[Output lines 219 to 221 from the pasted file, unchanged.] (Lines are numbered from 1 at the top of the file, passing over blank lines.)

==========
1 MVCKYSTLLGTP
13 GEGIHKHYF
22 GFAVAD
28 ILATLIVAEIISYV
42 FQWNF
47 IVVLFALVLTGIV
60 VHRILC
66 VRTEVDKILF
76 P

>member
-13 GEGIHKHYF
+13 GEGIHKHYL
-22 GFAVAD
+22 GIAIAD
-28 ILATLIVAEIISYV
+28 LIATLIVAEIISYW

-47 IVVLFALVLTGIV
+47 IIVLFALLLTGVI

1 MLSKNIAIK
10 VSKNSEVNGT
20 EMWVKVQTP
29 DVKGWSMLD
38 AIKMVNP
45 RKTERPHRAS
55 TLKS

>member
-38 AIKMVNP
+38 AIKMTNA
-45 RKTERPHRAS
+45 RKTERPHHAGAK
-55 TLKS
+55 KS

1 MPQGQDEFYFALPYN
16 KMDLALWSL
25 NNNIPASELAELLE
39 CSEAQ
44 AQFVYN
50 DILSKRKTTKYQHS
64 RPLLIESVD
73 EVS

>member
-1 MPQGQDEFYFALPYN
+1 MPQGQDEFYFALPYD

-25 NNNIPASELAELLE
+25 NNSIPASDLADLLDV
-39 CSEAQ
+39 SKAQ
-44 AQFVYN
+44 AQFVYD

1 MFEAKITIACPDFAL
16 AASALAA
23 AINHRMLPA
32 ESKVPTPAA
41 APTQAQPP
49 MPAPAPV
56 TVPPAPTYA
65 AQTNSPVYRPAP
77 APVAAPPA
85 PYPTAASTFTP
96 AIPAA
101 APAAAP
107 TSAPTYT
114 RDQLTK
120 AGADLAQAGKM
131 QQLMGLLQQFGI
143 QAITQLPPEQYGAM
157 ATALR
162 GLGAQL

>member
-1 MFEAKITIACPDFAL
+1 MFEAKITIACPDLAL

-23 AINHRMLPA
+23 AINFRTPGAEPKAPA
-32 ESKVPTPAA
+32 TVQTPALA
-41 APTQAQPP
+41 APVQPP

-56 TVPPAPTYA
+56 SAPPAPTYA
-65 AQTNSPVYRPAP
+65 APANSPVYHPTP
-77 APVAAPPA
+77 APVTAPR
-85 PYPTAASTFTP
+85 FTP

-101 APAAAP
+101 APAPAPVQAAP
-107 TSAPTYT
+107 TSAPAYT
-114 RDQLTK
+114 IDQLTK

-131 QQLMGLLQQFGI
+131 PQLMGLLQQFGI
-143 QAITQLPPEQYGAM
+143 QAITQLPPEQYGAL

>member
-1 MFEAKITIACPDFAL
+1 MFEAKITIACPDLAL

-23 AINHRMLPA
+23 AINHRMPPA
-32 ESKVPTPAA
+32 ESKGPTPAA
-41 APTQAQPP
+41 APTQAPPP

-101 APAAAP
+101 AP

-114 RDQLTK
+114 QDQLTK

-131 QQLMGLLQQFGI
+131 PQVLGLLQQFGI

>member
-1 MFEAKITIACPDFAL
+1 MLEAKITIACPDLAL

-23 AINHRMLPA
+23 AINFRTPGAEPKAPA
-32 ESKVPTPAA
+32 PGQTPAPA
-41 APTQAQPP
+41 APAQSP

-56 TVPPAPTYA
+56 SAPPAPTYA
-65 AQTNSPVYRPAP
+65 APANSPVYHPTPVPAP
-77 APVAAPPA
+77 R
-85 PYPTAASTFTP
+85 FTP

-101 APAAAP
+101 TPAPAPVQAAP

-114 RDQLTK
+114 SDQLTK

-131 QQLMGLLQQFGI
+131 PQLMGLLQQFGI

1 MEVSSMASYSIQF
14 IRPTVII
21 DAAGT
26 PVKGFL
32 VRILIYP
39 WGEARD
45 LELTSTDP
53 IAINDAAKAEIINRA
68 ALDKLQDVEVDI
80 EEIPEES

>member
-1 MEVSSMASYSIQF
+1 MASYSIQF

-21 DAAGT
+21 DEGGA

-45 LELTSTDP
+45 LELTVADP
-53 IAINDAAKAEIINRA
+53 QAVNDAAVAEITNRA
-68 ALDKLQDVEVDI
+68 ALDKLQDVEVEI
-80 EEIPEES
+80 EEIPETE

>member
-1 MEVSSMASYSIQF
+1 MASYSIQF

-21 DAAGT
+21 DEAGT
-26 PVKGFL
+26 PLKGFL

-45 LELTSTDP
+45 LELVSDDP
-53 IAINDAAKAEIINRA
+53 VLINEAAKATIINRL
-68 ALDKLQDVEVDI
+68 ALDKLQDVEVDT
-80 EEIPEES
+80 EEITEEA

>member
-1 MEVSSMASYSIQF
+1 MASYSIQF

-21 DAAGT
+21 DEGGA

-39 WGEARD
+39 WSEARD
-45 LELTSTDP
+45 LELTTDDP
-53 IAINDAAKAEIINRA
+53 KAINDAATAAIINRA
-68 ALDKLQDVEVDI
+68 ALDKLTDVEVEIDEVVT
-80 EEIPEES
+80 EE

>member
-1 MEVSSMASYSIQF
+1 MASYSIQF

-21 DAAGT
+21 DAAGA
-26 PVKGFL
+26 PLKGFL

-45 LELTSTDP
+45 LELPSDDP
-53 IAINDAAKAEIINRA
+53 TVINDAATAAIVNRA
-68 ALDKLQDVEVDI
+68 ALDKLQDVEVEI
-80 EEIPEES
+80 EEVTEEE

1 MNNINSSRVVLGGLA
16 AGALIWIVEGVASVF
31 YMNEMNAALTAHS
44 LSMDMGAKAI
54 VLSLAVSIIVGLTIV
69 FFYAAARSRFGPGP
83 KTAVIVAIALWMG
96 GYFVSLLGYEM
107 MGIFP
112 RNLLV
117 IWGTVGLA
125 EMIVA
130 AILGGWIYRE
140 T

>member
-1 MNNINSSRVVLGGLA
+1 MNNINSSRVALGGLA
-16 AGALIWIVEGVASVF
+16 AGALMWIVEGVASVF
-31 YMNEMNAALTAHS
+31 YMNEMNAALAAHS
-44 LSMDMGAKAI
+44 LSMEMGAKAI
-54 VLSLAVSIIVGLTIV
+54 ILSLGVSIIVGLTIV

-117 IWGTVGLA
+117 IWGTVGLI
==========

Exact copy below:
-16 AGALIWIVEGVASVF
+16 AGALMWIVEGVASVF
-31 YMNEMNAALTAHS